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Russian economic policy is becoming a cluster

Russian economic policy is becoming a cluster

22.04.2011 — Analysis

Metallurgical Sverdlovsk region wishes to diversify its economy. The municipal government intends to create electrotechnical, chemical, airspace, forest and other clusters. Experts are doubtful about the feasibility of those plans: enterprises that are intended to be the basis of the clusters do not produce any competitive products, and technical parks do not generate any new ideas. As "RusBusinessNews" observer found out, only that type of business has perspective that is in the interests of particular officials.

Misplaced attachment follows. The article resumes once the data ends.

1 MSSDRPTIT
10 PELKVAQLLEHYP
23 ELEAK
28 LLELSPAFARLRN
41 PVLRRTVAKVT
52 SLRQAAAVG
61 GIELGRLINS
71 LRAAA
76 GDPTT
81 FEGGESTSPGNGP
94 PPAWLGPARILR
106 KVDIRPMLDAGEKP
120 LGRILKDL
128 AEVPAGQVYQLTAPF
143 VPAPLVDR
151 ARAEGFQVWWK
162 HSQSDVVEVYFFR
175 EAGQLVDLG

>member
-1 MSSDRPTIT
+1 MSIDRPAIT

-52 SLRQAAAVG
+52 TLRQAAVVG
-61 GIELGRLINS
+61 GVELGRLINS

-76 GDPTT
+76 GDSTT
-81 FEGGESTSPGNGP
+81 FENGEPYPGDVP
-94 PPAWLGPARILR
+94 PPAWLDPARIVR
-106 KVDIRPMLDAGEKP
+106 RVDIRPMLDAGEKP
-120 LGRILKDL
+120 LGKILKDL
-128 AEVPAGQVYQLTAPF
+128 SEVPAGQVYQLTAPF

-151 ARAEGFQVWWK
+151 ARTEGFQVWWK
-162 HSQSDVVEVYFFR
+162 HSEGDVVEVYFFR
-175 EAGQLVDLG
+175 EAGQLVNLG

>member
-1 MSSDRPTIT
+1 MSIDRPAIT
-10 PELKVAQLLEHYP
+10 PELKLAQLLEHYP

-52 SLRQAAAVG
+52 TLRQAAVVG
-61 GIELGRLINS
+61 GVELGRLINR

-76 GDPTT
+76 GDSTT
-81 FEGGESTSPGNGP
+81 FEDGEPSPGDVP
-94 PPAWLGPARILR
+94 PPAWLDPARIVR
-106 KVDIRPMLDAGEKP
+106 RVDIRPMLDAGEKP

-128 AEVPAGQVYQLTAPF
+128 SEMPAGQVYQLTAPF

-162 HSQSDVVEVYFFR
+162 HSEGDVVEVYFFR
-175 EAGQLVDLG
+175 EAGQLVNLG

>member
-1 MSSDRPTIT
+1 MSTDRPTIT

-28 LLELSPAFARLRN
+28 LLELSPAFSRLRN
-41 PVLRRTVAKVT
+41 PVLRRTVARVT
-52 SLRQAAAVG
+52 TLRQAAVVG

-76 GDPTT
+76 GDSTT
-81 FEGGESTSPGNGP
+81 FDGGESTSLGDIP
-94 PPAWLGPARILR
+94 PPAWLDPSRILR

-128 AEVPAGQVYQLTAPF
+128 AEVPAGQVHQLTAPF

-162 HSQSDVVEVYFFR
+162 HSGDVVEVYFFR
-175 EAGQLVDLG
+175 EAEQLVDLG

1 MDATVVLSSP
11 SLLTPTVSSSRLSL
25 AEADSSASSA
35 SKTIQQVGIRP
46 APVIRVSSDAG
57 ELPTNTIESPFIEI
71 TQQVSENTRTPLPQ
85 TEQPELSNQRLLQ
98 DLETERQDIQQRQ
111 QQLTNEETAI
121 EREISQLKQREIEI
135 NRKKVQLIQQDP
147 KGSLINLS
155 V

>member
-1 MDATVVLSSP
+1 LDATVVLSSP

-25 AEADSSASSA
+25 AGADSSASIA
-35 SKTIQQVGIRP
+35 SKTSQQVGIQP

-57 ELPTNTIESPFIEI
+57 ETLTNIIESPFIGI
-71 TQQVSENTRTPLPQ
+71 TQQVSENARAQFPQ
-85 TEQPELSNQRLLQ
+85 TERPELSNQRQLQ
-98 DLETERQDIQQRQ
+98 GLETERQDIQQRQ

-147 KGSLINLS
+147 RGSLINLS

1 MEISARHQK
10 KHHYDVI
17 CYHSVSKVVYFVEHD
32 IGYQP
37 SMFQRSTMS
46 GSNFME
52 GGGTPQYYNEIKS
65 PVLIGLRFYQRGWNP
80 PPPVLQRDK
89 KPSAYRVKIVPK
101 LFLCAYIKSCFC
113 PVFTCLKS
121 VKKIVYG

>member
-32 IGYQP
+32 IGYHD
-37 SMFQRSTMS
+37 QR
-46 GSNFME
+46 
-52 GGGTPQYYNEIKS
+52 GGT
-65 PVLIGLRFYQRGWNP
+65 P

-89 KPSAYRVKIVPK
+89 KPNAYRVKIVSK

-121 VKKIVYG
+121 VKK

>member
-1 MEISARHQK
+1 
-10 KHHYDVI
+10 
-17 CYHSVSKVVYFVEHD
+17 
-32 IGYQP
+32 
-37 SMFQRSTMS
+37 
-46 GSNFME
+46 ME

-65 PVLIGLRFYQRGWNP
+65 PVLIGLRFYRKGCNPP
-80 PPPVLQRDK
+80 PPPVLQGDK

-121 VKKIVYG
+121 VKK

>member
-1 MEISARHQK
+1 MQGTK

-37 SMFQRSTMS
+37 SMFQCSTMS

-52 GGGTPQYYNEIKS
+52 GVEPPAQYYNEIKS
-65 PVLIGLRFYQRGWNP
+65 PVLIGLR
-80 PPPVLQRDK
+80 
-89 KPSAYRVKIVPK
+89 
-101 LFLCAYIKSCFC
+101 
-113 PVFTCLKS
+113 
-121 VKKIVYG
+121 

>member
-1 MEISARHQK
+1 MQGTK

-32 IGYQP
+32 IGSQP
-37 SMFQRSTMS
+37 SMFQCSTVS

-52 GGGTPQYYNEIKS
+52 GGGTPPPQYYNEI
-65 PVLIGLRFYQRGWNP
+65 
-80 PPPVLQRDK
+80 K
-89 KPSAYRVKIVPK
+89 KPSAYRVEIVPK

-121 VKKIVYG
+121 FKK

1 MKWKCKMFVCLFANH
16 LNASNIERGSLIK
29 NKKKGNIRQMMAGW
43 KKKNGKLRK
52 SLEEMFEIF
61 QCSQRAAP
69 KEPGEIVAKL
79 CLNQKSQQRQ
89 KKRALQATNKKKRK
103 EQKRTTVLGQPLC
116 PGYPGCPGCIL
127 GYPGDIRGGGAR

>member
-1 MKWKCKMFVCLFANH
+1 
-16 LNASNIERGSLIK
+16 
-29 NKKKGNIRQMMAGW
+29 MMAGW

The authorities of the Sverdlovsk region announced that industrial output in the region will improve by two, and industrial investment by three times by 2015. Officials placed their bet to high-technology products. The region development strategy provides for creation of clusters, exhibition centers of international scale and major training, scientific and research facilities. Those plans of Ural officials are in line with the federal trend of creation of an innovation infrastructure in the country which is required to modernize the economy. Technological parks have been operating in Russia for a few years already. In 2010, came up seed funds, cluster centers and technological platforms. All those institutions aim to support entrepreneurs united in clusters, to attract private investments, and to place orders for scientific and research works with the government on the part of business entities.